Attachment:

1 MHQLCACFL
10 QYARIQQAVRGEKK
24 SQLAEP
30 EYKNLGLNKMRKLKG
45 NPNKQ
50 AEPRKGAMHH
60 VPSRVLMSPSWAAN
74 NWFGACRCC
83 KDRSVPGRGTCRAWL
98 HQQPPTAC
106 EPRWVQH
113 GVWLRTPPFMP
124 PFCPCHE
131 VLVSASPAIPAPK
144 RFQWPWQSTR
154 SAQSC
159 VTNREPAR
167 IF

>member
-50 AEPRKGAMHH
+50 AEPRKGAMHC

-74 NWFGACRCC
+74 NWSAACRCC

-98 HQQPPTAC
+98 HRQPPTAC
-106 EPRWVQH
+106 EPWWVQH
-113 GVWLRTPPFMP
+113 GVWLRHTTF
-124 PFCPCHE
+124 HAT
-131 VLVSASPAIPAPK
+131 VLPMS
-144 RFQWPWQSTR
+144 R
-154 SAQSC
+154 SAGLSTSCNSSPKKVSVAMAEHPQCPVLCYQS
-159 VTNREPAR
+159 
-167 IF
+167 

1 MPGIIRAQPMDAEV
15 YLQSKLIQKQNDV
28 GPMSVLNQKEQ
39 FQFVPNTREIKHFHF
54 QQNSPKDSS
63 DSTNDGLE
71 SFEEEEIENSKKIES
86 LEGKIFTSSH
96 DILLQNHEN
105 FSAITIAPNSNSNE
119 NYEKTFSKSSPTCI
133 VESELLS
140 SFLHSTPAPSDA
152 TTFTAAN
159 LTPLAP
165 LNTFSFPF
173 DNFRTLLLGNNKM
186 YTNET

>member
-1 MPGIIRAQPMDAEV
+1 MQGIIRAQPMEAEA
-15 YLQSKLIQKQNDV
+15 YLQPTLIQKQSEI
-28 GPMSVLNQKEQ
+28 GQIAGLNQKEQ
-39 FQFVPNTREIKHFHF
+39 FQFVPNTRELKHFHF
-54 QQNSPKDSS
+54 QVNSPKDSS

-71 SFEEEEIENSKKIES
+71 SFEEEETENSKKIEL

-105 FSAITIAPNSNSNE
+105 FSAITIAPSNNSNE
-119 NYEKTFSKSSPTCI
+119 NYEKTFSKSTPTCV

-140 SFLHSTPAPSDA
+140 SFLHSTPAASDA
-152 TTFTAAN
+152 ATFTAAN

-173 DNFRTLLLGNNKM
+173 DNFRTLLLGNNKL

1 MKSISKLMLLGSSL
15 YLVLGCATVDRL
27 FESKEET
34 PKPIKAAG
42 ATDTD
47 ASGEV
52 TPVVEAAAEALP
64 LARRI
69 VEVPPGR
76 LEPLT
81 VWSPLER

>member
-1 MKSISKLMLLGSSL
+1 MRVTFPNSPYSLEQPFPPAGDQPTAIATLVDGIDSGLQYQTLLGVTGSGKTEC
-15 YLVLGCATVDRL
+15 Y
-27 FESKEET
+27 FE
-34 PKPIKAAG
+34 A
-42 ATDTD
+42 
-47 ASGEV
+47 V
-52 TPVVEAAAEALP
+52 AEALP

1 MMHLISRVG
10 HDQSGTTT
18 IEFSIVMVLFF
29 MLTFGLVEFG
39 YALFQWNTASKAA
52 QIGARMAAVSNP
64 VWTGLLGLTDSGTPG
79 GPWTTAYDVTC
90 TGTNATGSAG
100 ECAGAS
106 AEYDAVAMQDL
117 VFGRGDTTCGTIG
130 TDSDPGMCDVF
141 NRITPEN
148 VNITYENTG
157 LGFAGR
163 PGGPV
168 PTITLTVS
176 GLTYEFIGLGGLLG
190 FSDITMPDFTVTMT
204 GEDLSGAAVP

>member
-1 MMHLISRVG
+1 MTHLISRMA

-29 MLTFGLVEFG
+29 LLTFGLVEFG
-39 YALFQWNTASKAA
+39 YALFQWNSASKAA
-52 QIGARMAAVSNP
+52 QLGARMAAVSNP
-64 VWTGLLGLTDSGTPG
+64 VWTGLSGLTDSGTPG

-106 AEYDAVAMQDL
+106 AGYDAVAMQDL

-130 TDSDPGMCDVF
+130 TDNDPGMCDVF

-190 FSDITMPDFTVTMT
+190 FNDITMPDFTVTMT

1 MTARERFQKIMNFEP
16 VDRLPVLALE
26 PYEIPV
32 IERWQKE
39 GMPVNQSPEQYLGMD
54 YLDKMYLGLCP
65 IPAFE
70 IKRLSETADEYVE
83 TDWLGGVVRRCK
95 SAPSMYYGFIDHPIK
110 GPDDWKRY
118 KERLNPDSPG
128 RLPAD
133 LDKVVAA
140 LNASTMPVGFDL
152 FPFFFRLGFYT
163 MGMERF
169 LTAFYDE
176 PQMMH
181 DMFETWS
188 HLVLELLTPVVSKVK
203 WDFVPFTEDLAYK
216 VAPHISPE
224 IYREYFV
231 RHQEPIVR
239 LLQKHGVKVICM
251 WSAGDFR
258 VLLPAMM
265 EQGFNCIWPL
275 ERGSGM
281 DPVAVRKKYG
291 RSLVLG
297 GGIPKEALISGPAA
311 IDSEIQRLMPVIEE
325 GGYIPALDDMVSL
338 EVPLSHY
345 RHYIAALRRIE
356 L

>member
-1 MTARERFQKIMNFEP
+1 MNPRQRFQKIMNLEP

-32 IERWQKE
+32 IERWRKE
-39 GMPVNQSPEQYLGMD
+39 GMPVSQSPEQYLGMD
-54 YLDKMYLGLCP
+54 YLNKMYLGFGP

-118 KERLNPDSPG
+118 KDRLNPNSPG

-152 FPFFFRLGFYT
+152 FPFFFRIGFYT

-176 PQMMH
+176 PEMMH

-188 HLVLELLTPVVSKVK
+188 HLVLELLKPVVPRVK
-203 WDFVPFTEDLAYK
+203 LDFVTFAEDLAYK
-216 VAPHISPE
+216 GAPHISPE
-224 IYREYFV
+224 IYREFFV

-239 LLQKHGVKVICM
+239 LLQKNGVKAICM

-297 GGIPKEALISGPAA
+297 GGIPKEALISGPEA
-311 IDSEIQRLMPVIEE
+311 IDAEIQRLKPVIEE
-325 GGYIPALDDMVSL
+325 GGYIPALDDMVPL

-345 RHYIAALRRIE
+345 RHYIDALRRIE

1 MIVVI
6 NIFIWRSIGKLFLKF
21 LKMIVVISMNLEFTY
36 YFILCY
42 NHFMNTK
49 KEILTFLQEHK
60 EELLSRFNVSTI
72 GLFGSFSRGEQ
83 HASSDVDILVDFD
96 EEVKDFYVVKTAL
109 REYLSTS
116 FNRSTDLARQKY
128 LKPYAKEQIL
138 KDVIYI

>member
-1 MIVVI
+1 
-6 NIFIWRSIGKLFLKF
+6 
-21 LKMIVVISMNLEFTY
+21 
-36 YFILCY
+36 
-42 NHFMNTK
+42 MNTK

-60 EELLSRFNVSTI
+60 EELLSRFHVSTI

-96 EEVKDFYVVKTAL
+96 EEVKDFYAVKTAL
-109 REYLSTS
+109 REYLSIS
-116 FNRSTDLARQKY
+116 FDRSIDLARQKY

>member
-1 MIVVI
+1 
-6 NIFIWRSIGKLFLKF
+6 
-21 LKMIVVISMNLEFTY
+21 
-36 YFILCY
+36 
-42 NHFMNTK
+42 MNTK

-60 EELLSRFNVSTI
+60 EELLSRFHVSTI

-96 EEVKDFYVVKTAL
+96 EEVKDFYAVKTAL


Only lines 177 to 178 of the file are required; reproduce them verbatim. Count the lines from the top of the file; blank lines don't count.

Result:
281 DPVAVRKKYG
291 RSLVLG